By the fourth day, after a serious storm, the two men were thoroughly soaked and borderline hypothermic. Two days later, with 1,000 feet left to climb, they considered retreat but feared they might not make it down with the limited gear they had left. They finished in the dark of the eighth day of climbing, with no more food, water, or bolts. Three years later, after Royal Robbins soloed the Muir Wall (El Cap’s first solo ascent), he called Chouinard and Herbert’s climb the “most adventurous ascent on rock ever accomplished by Americans.”
Modern gear and portaledges have tamed the route a lot, but it still requires respect. The 32-pitch climb goes at 5.9 A2, and most parties carry hammers and about 15 pitons of various sizes. For a Chouinard-style challenge, try climbing as much as you can without placing rock-damaging pitons. Two-thirds of the route goes hammerless without much difficulty; the clean-climbing cruxes will be found on the 23rd, 25th, and 29th pitches, so if you’re swinging leads, give those pitches to the bolder aid climber. With strenuous hauling, many traverses and pendulums, wide cracks, and all kinds of aid, the Muir Wall is a great test of all-around big wall skills. And with serious run-off danger from storms, it’s still got an element of risk. Go with a good forecast, and expect to spend at least four to five nights on the wall.
Basecamp: Camp 4 (Sunnyside Campground) in Yosemite National Park is still the favorite climbers’ camp, and closest to the foot of El Capitan.
Guidebook: Yosemite Big Walls (3rd edition), by Chris McNamara and Erik Sloan ($30, supertopo.com)
Season: Spring and fall
Alpine Ice Learn French technique for couloirs
Mendel Couloir Right (III 5.6 AI2/3 WI 3), Mt. Mendel Sierra Nevada, California FA: Felix Knauth, John Whitmer, 1958
For Chouinard, failure could be as inspiring as success. In 1965, he and Dennis Hennek attempted to climb the right-hand gully on 13,710-foot Mt. Mendel’s north face in icy “off-season” conditions, after the winter snows had melted away, leaving a ribbon of iron-hard black ice. The lessons Chouinard drew from this experience and similar climbs in the mid-1960s were instrumental in the development of modern ice climbing.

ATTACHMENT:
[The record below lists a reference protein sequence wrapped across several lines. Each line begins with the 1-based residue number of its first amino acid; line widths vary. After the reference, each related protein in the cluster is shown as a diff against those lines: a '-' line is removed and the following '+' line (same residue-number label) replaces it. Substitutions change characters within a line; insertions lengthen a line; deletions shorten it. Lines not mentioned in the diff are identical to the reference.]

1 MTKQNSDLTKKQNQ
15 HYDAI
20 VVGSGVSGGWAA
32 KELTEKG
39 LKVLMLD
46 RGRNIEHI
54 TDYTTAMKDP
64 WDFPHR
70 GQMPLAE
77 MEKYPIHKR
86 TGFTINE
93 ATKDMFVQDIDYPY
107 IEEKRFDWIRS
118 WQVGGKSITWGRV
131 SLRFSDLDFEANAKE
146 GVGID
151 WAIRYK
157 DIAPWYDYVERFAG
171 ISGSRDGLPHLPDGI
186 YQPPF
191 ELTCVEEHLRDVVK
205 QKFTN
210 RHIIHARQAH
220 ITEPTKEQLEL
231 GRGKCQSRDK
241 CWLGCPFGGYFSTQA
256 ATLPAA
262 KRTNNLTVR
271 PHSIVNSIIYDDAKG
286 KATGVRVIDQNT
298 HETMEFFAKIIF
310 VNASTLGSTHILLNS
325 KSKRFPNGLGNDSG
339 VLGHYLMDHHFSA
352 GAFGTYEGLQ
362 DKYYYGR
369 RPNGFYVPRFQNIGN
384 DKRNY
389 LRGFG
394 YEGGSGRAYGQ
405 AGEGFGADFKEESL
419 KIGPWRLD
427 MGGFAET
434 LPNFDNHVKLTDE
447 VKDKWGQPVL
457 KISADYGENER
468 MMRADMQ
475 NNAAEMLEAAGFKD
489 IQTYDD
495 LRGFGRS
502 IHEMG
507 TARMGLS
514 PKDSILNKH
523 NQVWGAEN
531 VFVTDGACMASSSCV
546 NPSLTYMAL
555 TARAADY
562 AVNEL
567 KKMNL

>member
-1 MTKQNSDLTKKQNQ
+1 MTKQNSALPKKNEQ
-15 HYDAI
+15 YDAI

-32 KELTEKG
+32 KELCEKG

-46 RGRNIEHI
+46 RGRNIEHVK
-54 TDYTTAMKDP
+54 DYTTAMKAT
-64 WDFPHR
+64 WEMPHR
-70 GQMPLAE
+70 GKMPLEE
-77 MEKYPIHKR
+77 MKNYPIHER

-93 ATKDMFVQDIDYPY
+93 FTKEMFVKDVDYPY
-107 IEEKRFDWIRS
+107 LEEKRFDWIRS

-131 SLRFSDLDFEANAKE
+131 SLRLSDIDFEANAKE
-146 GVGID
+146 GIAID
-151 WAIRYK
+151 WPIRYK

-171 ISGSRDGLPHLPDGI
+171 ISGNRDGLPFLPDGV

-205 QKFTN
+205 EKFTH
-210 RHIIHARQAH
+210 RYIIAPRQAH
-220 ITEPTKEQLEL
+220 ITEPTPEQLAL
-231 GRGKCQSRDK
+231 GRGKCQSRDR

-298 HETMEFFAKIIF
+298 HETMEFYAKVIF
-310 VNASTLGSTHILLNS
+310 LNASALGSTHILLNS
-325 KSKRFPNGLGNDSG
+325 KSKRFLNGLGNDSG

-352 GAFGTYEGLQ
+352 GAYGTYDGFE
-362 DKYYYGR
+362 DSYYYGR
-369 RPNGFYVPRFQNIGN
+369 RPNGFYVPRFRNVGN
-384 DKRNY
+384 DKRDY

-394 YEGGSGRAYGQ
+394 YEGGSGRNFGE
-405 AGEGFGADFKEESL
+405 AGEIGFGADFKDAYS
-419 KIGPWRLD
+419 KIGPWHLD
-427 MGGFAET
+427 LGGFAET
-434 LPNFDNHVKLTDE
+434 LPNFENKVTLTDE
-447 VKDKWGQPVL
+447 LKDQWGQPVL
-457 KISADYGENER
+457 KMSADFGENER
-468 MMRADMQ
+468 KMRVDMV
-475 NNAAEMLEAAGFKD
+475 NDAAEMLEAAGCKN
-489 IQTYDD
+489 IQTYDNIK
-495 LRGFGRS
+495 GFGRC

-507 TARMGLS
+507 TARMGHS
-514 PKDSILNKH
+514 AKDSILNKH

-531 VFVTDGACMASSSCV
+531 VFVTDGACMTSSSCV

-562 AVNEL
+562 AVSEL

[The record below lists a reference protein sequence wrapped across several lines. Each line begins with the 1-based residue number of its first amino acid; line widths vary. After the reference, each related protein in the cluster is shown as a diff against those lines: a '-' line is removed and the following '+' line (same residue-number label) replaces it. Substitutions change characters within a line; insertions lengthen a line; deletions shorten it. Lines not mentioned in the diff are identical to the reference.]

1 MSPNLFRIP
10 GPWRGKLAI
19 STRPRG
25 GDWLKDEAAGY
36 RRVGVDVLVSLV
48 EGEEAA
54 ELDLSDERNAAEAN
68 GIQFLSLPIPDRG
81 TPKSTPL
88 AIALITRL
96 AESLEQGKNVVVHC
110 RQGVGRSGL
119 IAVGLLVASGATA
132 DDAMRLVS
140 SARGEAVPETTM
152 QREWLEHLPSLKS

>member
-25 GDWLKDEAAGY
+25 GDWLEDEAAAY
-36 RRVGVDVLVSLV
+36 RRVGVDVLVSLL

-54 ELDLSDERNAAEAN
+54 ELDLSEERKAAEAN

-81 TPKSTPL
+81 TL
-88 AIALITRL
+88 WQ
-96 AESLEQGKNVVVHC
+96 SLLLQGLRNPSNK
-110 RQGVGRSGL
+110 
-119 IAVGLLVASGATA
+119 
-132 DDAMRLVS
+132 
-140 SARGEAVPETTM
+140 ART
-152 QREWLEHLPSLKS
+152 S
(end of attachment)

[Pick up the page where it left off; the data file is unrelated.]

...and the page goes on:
The two men carried the typical tools of the day: a long ice axe in one hand and an ice piton in the other, stabbed into the ice like a dagger. At the steepest part of the route, Chouinard was barely in balance as he struggled to swing his axe into the ice, unwilling to trust the dagger in his other hand. “There was one point,” he wrote later, “when you could have knocked me over with a straw.”
The two men bailed to their high camp, and the next day, as they retreated over Lamarck Col through two feet of fresh snow, Chouinard recalled, “The thing that kept me going was thinking about how I was going to go back to the shop and forge a hammer with a long, thin pick with teeth on it for climbing ice. No more of this ice dagger bullshit for me.” Chouinard soon created his Alpine Hammer and Piolet ice axe, tools that allowed climbers to stop cutting steps in ice and start quickly and securely ascending steep slopes.
By mid- to late summer, the Mendel Couloir is a sheet of glassy ice that ascends more than 1,000 feet above a glacier. The sustained 45- to 60-degree ice is the perfect place to practice French technique, the flat-footed cramponing style that Chouinard taught to American climbers; continuous front-pointing on this angle would be torture on your calves. Use a mountaineering axe on the glacier and lowangled slopes down low, and then, when the ice steepens, unholster the shorter tool Chouinard wished he had. Rest by keeping at least one foot flat on the ice wherever possible. Above the ice, loose mixed ground gains a notch on the west side of Mt. Mendel. Several variations (up to 5.6) reach the summit.
Basecamp: Start at the North Lake Trailhead. Given the long approach (6 miles), most parties choose to bivouac near Lamarck Col before the climb; overnight permit required. fs.usda.gov/inyo
Guidebook: Eastern Sierra Ice, by Robert “SP” Parker, has been discontinued, but the PDFs can be found online.
Season: July to November, depending on winter snowpack and late-summer rain